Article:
First District voters stuck with Trump to elect Hagedorn

Jim Hagedorn (center) talked with friends and supporters in Mankato.
Jim Hagedorn (center) talked with friends and supporters at the Mankato Event Center as election results trickled in on Tuesday evening.
Jackson Forderer | Mankato Free Press

Jim Hagedorn proved persistence pays off when the southern Minnesota Republican won a U.S. House seat in Tuesday's election.

After losing twice to now-governor-elect Tim Walz, Hagedorn found the third time was just barely the charm. But the first district's rural areas stuck with Hagedorn, and President Trump, to seal the victory.

Hagedorn told MPR News that one of the reasons he won is because voters liked his strong support of President Trump. Hagedorn said voters choose his hard-right stance over the left leaning positions of Democratic opponent Dan Feehan.

"I think down in a conservative-oriented district like here in southern Minnesota that clear choice maybe proved the difference," said Hagedorn.

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But just barely. Hagedorn won by a little over 1,300 votes in unofficial results, a difference of less than one-half a percentage point out of nearly 300,000 ballots cast. Feehan has not yet conceded as he waits for the official vote canvass later this month.

Democrats hoped Trump's trade war with China and other nations would drive farmers and other rural residents to their side. Soybean prices dropped 20 percent after the tariffs began, hurting revenue in Minnesota's farm country. But for the most part it appears farmers stuck with Trump, and Trump-supporting Republicans like Hagedorn, said Minnesota State University Mankato political science professor Kevin Parsneau.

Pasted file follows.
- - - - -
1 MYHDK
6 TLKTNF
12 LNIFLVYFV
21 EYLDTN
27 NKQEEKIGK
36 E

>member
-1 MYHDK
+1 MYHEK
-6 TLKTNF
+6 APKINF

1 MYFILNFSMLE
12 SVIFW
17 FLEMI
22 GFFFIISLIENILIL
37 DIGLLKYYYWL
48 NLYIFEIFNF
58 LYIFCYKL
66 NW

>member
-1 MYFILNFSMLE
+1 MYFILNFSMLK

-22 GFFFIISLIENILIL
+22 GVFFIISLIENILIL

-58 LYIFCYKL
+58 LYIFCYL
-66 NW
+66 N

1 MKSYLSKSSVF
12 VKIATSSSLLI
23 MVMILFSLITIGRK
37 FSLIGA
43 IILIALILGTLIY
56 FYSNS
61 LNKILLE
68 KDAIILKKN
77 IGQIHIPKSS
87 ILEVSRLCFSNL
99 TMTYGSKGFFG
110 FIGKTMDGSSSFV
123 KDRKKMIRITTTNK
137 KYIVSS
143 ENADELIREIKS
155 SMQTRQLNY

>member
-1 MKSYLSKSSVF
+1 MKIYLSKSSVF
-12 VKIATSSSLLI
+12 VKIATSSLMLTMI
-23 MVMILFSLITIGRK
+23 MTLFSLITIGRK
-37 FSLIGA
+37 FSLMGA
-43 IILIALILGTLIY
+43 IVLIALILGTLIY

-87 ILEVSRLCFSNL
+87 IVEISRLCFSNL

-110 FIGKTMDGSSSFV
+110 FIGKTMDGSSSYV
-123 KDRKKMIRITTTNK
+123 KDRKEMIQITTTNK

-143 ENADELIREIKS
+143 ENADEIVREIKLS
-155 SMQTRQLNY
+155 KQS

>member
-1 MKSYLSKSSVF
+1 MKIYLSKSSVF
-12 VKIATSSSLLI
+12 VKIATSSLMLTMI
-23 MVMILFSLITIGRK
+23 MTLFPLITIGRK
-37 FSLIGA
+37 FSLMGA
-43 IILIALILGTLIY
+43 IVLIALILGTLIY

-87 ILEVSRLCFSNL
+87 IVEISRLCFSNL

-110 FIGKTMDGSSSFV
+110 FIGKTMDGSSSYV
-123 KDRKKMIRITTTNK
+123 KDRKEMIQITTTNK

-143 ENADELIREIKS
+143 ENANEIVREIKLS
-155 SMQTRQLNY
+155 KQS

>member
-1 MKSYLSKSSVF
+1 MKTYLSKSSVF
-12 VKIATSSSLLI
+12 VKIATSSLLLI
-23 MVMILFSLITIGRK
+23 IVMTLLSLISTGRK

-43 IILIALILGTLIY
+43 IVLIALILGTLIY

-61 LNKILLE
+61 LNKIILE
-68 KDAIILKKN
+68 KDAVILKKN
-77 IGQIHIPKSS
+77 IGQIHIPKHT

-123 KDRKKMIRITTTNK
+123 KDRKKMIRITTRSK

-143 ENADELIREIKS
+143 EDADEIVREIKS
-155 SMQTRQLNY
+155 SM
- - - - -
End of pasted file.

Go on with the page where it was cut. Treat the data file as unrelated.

"From anecdotal evidence and hearing people call in on radio shows and that sort of thing, they seem to be willing to wait it out and see whether Trump's policies work," Parsneau added. "The backlash never occurred."

County vote totals appear to back that up.

Feehan won the 1st District's urban centers, including Rochester and Mankato. Hagedorn thrived in the more rural counties; in most, he equaled or exceeded his 2016 vote totals. He also came within a few percentage points of Trump's numbers two years ago.

One factor that may have helped convince farmers to stay with the president and vote Hagedorn was Trump's $12 billion agricultural assistance program announced last summer. It was especially lucrative for soybean farmers, sending them a federal payment to offset income lost to falling prices.

The payments helped, but many farmers were committed to the president no matter what happened, said Hagedorn supporter and southern Minnesota farmer Mark Nowak.

"They like Donald Trump. They like his policies. They like what he's accomplished," said Nowak. "And they have the belief that he's going to be successful again with working out a deal with the Chinese because we've seen Donald Trump deliver on just about everything he promised."

Farmers like Trump's rollback of regulations affecting agriculture, and they also tend to agree with the president's social positions, such as opposition to abortion, Nowak added.

Even with that support, Hagedorn's lead was razor-thin as many in the district saw the election as a chance to reject Trump.

Joel Krekelberg of Worthington said he sometimes votes Republican, but that there was no chance of that this year. He doesn't like Trump and he's happy the Democrats won control of the U.S. House.

"The Republican party didn't do their job as far as I'm concerned in the Congress, in being a check on him," said Krekelberg. "They just looked the other way."